10. I'm going to say Merry Xmas to you all now, as I am on Nights until 27th. Hope you all have fun!
  11. I hope things go well for your Dad!
  12. *leaves a KFC bucket out for Lagie* Back to work tomorrow. And after three weeks of me being away, Lover is now off to see her family for the week!
  13. That is awesome! *tidies up potato chips and puts them all in serving bowls*
  14. The customer who got annoyed because a woman was having a seizure in front of the self-service, and wanted me to just drag said woman out the way so he could carry on shopping...I would happily have throat-punched. Repeatedly. More LEGO is always awesome!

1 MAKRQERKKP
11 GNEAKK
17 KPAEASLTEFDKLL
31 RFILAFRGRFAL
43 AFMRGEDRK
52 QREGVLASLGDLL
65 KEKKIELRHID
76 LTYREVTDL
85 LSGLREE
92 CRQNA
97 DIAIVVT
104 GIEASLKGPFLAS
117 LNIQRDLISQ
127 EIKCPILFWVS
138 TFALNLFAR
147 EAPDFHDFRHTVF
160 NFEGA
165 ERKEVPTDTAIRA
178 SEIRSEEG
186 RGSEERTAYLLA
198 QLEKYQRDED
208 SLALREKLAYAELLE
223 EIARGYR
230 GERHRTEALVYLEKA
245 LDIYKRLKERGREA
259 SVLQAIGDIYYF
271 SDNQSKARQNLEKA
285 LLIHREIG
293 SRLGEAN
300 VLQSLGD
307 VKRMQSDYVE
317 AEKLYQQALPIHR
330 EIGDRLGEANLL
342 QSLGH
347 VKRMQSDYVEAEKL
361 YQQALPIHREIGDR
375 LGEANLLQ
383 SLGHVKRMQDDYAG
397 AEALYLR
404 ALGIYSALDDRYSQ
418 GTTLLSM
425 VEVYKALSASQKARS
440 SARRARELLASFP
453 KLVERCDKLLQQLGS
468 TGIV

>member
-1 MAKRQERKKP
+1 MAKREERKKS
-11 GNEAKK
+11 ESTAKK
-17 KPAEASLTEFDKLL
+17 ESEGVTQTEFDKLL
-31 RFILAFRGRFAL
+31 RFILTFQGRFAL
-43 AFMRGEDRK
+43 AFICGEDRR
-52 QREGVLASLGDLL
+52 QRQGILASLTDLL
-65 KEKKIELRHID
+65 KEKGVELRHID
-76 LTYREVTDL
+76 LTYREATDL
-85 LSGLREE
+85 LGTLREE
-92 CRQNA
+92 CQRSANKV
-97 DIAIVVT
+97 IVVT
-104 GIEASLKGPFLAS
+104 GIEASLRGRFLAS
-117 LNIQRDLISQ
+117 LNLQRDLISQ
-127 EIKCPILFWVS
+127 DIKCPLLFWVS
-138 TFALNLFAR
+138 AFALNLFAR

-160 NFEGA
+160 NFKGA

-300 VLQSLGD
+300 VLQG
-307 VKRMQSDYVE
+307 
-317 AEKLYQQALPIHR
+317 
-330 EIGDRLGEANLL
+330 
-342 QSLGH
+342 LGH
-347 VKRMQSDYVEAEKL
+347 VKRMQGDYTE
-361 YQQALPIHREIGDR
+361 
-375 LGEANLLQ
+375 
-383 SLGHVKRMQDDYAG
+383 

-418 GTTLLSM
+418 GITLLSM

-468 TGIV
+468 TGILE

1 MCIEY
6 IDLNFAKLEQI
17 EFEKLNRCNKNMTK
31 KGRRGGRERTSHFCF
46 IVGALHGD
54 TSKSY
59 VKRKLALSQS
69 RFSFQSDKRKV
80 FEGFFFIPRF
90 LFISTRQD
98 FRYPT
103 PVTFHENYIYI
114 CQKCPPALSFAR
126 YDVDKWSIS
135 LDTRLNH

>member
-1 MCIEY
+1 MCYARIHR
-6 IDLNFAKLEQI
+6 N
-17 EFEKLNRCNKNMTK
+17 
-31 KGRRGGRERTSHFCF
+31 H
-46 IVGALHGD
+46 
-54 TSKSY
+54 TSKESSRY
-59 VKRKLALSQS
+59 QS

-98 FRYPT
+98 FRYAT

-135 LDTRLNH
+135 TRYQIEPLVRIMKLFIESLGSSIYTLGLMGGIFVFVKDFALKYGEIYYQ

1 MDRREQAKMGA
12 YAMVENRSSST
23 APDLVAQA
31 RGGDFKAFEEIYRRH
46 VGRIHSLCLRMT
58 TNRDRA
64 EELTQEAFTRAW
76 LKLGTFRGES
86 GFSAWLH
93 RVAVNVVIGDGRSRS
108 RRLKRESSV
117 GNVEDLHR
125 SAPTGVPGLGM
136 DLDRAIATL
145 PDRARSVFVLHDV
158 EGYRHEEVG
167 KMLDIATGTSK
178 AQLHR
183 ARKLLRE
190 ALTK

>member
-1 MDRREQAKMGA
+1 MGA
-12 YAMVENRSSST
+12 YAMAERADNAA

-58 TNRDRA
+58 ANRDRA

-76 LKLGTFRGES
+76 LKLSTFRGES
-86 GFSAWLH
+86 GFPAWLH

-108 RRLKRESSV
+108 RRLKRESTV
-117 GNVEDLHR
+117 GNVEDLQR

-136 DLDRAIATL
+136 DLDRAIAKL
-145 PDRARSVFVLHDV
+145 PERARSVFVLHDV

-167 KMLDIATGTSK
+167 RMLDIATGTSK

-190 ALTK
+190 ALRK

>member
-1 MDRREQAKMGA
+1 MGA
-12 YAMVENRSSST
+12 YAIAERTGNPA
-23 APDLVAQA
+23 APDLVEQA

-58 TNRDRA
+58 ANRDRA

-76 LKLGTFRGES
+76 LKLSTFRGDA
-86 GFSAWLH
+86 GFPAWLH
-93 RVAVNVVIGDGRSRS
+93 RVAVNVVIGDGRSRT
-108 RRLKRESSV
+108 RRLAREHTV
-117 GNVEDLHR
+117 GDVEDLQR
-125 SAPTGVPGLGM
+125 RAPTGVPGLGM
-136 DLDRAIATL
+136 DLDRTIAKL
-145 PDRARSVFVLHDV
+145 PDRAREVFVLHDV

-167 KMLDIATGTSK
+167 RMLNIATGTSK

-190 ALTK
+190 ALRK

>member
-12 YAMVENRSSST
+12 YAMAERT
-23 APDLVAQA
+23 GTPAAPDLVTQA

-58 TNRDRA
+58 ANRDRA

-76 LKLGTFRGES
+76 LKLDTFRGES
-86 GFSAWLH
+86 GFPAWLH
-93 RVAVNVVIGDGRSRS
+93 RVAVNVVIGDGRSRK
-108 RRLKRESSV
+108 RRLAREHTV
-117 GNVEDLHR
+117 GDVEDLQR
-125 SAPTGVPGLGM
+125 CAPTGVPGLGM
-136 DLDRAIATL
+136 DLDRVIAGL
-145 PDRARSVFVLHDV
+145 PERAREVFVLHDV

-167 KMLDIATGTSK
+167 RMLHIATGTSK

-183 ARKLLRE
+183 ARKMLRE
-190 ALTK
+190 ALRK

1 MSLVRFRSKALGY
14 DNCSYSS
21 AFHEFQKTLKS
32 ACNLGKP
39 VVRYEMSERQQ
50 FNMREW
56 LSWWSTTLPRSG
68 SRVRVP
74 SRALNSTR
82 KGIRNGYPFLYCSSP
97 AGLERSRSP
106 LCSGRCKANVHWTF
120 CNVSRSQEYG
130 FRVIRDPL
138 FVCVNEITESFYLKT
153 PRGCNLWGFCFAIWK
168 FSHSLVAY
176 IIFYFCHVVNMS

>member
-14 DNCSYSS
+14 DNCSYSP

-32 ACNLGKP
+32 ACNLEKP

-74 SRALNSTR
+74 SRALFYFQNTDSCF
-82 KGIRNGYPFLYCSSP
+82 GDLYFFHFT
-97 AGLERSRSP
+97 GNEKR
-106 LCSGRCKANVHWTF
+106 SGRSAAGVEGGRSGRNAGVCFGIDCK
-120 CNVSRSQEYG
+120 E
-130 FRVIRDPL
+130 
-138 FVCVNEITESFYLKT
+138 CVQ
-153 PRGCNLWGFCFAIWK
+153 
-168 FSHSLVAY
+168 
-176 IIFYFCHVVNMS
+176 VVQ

15. Indeed a reference to the Fallout games. And I always feel happy about ministers who actually come from the field in which they are now the minister for. Ahh, good old zoonosis... Could we have knocked it down? Not sure. Part of me wants to look at SARS and MERS and say "yes, it happened before!" - we haven't had any cases of SARS in seventeen years after all, and prevention control was the same as before. But then again it didn't achieve the spread of COVID-19 by a long shot, despite also being a coronavirus. Is that because the world was less open at the time, harder to get somewhere? That it was easier to lock down on because of that? It's certainly part of the puzzle. SARS-CoV-2 emerged in a very open, interconnected world, in a state that (in my personal opinion) was not and has not been open and honest about the spread. (I don't mean that I believe any of the theories about it being human-made, spilled from a lab etc, but I do not for a second believe they've only had 100,000 cases and 4,600 deaths given they are the ground zero to the pandemic and actively supressed information about it at the start.) Problem is, by the time the world was able to react to the news carriers had already moved far and wide across China and the world, not knowing what they carried. The virulence of the disease means it spread quickly from those cases, and just propagated from there. I firmly believe earlier control methods would have saved lives. I firmly believe better governmental leadership in many countries and better personal accountability would have preserved more. I absolutely believe the vaccine - and the more effective ones I am sure will emerge - is the way forward to protect and safeguard us against it. And so perhaps it would have not had such a dramatic impact and we wouldn't be looking at a death toll in the millions just yet. But it still would have mutated, still had other variants. We just may have been in a better state to weather them. We've gone back to having to put two patients to a single bed-space again in our local ICU.